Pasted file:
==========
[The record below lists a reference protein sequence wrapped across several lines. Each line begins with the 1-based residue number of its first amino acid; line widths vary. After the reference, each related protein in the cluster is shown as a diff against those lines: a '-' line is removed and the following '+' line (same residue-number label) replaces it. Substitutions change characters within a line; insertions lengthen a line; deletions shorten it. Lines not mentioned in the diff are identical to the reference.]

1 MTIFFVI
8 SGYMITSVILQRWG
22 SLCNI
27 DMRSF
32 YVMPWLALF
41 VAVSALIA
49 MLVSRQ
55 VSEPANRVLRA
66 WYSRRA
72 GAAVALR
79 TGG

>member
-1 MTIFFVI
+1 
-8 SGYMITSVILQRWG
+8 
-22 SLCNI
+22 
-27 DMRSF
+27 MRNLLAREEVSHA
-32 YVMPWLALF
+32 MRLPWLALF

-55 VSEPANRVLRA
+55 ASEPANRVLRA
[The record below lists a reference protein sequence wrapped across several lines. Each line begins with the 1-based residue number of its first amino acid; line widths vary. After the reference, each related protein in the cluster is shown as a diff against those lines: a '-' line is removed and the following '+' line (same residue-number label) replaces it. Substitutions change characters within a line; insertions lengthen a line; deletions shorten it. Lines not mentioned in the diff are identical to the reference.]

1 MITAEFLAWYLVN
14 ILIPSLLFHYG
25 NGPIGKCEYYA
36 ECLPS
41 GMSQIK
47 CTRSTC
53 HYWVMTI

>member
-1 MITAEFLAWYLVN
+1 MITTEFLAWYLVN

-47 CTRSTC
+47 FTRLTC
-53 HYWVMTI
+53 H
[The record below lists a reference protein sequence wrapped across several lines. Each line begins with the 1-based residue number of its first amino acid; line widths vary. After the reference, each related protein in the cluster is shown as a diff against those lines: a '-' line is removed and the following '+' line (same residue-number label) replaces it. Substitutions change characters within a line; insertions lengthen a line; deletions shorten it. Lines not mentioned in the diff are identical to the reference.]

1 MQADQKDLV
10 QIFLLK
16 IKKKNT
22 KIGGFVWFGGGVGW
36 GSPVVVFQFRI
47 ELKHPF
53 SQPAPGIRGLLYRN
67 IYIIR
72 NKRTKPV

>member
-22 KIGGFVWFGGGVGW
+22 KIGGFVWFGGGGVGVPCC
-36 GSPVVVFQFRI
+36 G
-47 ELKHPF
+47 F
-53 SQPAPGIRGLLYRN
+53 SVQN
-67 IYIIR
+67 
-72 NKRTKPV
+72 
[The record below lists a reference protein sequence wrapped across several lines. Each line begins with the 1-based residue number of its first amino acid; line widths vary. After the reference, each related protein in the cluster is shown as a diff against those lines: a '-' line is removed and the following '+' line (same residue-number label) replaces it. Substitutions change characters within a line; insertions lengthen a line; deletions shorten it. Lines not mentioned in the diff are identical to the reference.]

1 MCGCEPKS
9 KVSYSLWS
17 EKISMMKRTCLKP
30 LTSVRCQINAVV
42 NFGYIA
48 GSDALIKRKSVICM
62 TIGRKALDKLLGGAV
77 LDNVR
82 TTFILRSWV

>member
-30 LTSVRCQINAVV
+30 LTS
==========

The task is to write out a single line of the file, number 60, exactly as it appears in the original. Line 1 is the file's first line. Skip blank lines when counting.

-67 IYIIR